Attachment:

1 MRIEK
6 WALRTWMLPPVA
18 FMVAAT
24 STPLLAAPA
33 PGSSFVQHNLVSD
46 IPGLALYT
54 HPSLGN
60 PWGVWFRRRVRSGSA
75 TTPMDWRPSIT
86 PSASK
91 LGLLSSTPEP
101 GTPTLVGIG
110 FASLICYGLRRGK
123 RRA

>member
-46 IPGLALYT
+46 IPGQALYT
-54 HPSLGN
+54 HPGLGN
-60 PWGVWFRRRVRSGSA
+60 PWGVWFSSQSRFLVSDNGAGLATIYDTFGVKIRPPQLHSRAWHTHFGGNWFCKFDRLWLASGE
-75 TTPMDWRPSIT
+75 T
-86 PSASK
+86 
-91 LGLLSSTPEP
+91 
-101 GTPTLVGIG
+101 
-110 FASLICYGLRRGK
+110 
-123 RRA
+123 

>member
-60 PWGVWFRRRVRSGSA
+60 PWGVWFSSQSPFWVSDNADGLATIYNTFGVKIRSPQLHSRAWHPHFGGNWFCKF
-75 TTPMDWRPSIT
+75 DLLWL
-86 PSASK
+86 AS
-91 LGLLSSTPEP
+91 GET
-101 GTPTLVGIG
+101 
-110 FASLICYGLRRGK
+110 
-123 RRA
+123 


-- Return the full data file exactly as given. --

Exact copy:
1 MRIEK
6 WALRTWMLPPVA
18 FMVAAT
24 STPLLAAPA
33 PGSSFVQHNLVSD
46 IPGLALYT
54 HPSLGN
60 PWGVWFRRRVRSGSA
75 TTPMDWRPSIT
86 PSASK
91 LGLLSSTPEP
101 GTPTLVGIG
110 FASLICYGLRRGK
123 RRA

>member
-46 IPGLALYT
+46 IPGQALYT
-54 HPSLGN
+54 HPGLGN
-60 PWGVWFRRRVRSGSA
+60 PWGVWFSSQSRFLVSDNGAGLATIYDTFGVKIRPPQLHSRAWHTHFGGNWFCKFDRLWLASGE
-75 TTPMDWRPSIT
+75 T
-86 PSASK
+86 
-91 LGLLSSTPEP
+91 
-101 GTPTLVGIG
+101 
-110 FASLICYGLRRGK
+110 
-123 RRA
+123 

>member
-60 PWGVWFRRRVRSGSA
+60 PWGVWFSSQSPFWVSDNADGLATIYNTFGVKIRSPQLHSRAWHPHFGGNWFCKF
-75 TTPMDWRPSIT
+75 DLLWL
-86 PSASK
+86 AS
-91 LGLLSSTPEP
+91 GET
-101 GTPTLVGIG
+101 
-110 FASLICYGLRRGK
+110 
-123 RRA
+123 